Boy this is the one time one can be a Solomon and have it work. What I would do is get two urns and put half of Dad next to your Mom and half of Dad with his mom.


Dear Mrs. Web,

I have a eleven year old son who does not want to go to school. He says that he doesn't fit in and that the other kids pick on him. He wants me to stay home and home school him, he read about it in a magazine. His little sister just loves school and is doing well. He argues with me about this all the time and I am at my wits end.

I once knew of a teenager who repeatedly asked to be taken out of school for a semester or two. Her parents ignored her and promised her that they would push her through school if it were the last thing they would ever do. As far as she was concerned it was, she left home, at age 15, worked at menial jobs and put herself through high school, college and graduate school.

This gal just needed to get away from the peer pressure and that odd place called high school. She knew she was not strong enough to manage it. So when I hear there is a kid who want s out, particularly bright ones whose grades are slipping, I encourage parents to listen to their kids needs and accommodate them as much as possible. Parents need to deeply evaluate and sometimes honor their children's and teens honest requests. These can be cries for help. I have seen teens and preteens literally beg their parents to take them out of a certain school. The parents ignored the requests and the kids had a really rough time in school. Have another cup of coffee.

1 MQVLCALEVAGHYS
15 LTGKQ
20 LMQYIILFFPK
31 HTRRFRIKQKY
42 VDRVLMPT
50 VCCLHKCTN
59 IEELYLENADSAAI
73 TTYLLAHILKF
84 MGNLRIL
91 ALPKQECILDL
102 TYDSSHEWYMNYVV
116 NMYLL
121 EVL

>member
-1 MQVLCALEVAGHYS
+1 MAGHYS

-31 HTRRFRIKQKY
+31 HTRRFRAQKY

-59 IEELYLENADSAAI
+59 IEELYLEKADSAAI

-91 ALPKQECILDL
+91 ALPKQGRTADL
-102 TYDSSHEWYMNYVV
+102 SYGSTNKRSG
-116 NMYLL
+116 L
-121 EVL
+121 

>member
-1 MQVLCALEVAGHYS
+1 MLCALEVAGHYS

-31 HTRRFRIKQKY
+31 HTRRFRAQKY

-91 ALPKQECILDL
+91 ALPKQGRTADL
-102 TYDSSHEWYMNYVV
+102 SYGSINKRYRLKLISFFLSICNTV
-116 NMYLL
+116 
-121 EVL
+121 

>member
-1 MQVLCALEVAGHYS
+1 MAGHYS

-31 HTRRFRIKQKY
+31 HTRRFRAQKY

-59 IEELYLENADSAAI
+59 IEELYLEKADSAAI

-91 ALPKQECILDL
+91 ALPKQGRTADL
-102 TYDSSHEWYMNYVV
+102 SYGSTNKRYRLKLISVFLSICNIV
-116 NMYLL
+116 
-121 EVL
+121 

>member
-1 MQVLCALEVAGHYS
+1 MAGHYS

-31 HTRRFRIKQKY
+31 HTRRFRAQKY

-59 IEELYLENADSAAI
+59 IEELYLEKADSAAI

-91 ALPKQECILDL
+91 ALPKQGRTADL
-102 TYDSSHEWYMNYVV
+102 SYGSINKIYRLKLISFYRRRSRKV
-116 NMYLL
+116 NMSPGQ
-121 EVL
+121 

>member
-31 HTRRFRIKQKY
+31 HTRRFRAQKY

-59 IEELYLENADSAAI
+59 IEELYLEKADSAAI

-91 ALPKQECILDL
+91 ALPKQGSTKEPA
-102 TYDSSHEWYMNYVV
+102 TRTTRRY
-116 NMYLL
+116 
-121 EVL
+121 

Dear Mrs. Web,

I have an eighteen month old baby boy. I am not married and his father is out of the picture. My mother wants to adopt him and I donít know whether to let her. It feels like I would be abandoning him but she is a good mom, much better than me and I sometimes get frustrated because he limits me so much. Should I give him to her?

All children should have someone who loves them and who would die for them. It sounds like you haven't gotten there. If your mom loves your little baby and can give it a better home and be more committed to him, go to the courts and transfer him over. He deserves it.


Dear Mrs. Web,